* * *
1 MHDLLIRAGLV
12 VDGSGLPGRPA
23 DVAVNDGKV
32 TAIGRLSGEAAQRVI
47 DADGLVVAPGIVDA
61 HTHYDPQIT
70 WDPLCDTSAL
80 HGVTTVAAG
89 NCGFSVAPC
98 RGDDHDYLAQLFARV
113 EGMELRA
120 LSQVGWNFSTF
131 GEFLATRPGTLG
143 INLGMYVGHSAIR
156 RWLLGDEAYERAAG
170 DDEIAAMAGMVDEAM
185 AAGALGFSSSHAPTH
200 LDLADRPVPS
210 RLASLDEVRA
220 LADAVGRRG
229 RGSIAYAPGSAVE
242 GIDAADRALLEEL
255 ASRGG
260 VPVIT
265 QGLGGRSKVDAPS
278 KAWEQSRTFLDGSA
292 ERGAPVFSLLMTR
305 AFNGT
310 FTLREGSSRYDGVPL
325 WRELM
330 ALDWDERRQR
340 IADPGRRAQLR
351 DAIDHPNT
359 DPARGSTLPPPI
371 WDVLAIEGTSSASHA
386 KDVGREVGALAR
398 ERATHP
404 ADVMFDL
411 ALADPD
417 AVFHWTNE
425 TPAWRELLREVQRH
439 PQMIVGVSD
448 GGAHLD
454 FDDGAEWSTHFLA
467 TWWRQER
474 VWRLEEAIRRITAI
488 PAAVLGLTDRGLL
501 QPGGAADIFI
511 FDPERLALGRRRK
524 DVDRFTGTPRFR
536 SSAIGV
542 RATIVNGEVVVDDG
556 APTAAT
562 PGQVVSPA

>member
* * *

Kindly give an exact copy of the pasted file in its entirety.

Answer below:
1 MHDLLIRAGLV
12 VDGSGLPGRPA
23 DVAVNDGKV
32 TAIGRLSGEAAQRVI
47 DADGLVVAPGIVDA
61 HTHYDPQIT
70 WDPLCDTSAL
80 HGVTTVAAG
89 NCGFSVAPC
98 RGDDHDYLAQLFARV
113 EGMELRA
120 LSQVGWNFSTF
131 GEFLATRPGTLG
143 INLGMYVGHSAIR
156 RWLLGDEAYERAAG
170 DDEIAAMAGMVDEAM
185 AAGALGFSSSHAPTH
200 LDLADRPVPS
210 RLASLDEVRA
220 LADAVGRRG
229 RGSIAYAPGSAVE
242 GIDAADRALLEEL
255 ASRGG
260 VPVIT
265 QGLGGRSKVDAPS
278 KAWEQSRTFLDGSA
292 ERGAPVFSLLMTR
305 AFNGT
310 FTLREGSSRYDGVPL
325 WRELM
330 ALDWDERRQR
340 IADPGRRAQLR
351 DAIDHPNT
359 DPARGSTLPPPI
371 WDVLAIEGTSSASHA
386 KDVGREVGALAR
398 ERATHP
404 ADVMFDL
411 ALADPD
417 AVFHWTNE
425 TPAWRELLREVQRH
439 PQMIVGVSD
448 GGAHLD
454 FDDGAEWSTHFLA
467 TWWRQER
474 VWRLEEAIRRITAI
488 PAAVLGLTDRGLL
501 QPGGAADIFI
511 FDPERLALGRRRK
524 DVDRFTGTPRFR
536 SSAIGV
542 RATIVNGEVVVDDG
556 APTAAT
562 PGQVVSPA

>member